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International Journal of Microbiology
Volume 2017, Article ID 4287547, 11 pages
https://doi.org/10.1155/2017/4287547
Research Article

Staphylococcus saprophyticus Recovered from Humans, Food, and Recreational Waters in Rio de Janeiro, Brazil

1Laboratório de Investigação em Microbiologia Médica, Universidade Federal do Rio de Janeiro, Rio de Janeiro, RJ, Brazil
2School of Public Health, University of California, Berkeley, Berkeley, CA, USA
3Instituto Biomédico, Universidade Federal Fluminense, Niterói, RJ, Brazil

Correspondence should be addressed to Beatriz Meurer Moreira; rb.jrfu.orcim@reruemb

Received 23 February 2017; Accepted 19 April 2017; Published 24 May 2017

Academic Editor: Todd R. Callaway

Copyright © 2017 Viviane Santos de Sousa et al. This is an open access article distributed under the Creative Commons Attribution License, which permits unrestricted use, distribution, and reproduction in any medium, provided the original work is properly cited.

Abstract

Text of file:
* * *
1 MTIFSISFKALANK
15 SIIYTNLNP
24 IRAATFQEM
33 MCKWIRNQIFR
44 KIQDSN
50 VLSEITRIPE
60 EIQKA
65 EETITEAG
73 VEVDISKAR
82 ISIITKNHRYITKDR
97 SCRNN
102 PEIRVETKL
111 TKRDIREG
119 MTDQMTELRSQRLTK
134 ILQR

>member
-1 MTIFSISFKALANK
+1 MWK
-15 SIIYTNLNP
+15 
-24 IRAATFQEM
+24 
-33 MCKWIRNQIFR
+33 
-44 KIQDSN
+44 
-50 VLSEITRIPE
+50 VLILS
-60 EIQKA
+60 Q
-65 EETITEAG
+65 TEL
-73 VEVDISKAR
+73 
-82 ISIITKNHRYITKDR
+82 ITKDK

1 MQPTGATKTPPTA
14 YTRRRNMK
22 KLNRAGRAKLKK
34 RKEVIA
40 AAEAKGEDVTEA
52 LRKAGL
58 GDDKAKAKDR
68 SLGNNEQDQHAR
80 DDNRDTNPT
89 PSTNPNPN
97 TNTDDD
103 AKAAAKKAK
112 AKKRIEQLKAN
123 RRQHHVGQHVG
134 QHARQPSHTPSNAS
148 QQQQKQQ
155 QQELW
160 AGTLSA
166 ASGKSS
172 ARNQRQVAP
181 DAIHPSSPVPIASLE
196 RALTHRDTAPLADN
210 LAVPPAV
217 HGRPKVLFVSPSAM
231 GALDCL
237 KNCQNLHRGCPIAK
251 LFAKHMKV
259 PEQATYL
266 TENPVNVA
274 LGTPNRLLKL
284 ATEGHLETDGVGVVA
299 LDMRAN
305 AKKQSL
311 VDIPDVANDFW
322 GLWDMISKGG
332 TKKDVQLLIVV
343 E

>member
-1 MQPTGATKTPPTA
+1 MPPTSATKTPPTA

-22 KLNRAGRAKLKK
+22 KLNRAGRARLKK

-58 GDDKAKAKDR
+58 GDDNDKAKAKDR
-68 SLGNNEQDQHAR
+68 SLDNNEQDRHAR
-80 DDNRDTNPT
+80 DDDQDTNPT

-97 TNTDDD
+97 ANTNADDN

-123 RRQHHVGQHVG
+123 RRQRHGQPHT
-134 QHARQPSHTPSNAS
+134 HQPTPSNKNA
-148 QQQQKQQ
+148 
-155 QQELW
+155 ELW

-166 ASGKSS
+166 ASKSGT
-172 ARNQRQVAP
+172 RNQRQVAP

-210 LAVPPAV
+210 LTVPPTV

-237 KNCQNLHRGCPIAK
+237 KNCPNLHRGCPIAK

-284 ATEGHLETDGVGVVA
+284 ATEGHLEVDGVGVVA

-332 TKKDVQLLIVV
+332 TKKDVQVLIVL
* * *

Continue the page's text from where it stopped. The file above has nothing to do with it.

Staphylococcus saprophyticus is an important agent of urinary tract infection (UTI) in young women, but information about this pathogen in human microbiota and in common environment is lacking. The aim of this study was to characterize S. saprophyticus isolates from genitoanal microbiota of 621 pregnant women, 10 minas cheese packs, and five beaches in Rio de Janeiro city and compare PFGE profiles of these isolates with five UTI PFGE clusters described in this city. We investigated 65 S. saprophyticus isolates from microbiota, 13 from minas cheese, and 30 from beaches and 32 UTI isolates. Antimicrobial resistance was determined by disk diffusion, MIC by agar dilution, and PCR. Erythromycin-resistance genes erm(C), msr(A), msr(B), mph(C), and lin(A) were found in 93% of isolates. Trimethoprim-sulfamethoxazole resistance correlated with dfrG or dfrA genes. Three cefoxitin-resistant isolates carried the mecA gene. All isolates obtained from cheese were susceptible to all antimicrobial agents. Six of 10 pregnant women with >1 isolate had monoclonal colonization. Isolates from pregnant women shared 100% similarity with UTI PFGE cluster types A and E obtained almost 10 years previously, suggesting temporal persistence of S. saprophyticus. Antimicrobial resistance of beach isolates reflected the profiles of human isolates. Taken together, results indicate a shared source for human and environmental isolates.